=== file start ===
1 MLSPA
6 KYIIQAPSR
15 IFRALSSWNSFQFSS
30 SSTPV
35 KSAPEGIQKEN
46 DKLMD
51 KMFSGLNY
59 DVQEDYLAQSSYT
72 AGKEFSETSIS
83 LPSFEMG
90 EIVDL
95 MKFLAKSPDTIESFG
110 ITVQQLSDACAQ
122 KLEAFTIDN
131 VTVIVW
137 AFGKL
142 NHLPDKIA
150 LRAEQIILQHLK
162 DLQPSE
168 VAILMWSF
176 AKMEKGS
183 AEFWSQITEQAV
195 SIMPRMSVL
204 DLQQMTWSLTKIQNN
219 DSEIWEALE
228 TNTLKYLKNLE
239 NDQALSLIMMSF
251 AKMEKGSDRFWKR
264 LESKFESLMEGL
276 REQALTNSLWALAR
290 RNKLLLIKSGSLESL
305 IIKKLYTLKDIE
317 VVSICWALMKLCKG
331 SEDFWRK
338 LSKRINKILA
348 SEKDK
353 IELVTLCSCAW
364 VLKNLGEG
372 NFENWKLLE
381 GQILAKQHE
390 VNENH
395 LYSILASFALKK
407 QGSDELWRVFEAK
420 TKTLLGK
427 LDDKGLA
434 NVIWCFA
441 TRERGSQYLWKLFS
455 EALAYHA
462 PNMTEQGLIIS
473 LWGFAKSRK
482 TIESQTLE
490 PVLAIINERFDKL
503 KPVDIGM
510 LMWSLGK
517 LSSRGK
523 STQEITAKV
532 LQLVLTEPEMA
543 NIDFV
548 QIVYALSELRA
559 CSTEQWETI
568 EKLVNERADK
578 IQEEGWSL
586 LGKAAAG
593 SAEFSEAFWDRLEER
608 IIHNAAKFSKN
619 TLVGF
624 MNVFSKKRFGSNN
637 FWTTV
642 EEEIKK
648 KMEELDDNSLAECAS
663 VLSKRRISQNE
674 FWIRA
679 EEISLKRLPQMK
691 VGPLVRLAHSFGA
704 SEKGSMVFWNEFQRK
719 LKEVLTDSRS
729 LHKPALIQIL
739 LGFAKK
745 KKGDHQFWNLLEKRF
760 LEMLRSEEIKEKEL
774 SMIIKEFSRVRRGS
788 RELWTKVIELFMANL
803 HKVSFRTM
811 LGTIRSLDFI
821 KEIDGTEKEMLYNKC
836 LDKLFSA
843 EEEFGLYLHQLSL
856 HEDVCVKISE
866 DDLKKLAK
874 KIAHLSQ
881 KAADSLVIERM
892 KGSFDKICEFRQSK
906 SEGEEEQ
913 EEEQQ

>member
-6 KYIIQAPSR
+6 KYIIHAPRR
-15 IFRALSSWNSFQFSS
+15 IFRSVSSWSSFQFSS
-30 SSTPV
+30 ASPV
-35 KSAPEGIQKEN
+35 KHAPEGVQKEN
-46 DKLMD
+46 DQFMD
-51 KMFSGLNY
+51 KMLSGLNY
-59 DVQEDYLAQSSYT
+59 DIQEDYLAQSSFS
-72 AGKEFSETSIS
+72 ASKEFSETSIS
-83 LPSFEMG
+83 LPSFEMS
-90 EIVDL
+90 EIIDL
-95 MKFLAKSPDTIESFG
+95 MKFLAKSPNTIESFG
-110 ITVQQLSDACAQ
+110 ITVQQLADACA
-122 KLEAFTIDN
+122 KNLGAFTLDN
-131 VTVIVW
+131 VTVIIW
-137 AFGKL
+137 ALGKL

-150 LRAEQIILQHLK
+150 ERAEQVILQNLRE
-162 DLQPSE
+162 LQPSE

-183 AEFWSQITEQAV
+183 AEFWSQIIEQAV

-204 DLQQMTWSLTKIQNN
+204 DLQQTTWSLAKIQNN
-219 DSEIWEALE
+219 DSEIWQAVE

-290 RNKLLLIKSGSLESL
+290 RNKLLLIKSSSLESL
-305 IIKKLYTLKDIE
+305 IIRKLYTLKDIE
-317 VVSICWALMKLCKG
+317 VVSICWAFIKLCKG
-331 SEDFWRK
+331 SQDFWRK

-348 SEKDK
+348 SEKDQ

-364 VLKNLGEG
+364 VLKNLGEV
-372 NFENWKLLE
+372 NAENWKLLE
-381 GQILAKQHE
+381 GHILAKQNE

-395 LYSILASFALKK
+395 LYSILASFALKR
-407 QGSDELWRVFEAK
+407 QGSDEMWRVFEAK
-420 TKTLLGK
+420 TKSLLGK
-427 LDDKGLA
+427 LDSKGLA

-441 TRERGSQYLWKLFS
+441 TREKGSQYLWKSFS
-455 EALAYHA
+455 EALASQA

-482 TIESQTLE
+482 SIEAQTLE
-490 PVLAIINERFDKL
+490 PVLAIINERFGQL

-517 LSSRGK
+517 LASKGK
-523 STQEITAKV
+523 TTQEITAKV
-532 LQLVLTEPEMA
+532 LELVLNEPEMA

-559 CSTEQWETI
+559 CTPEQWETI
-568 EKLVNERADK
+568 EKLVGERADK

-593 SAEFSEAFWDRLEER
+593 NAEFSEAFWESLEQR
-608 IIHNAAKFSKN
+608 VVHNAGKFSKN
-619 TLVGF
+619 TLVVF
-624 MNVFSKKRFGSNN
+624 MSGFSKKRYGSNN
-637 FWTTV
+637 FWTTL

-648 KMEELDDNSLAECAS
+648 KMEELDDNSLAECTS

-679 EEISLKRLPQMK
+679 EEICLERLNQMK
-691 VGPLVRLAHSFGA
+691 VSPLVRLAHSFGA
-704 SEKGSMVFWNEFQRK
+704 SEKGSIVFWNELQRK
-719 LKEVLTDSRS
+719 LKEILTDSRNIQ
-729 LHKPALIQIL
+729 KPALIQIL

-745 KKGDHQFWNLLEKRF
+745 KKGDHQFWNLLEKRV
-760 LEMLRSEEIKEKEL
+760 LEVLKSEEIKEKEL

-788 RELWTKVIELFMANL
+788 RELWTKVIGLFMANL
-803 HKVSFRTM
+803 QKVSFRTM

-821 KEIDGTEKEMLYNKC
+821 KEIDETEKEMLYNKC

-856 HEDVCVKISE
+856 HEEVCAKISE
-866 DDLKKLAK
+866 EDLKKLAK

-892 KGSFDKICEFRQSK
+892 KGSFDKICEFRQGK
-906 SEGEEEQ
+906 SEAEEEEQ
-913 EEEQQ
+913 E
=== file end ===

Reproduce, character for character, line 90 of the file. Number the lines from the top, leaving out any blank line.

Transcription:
874 KIAHLSQ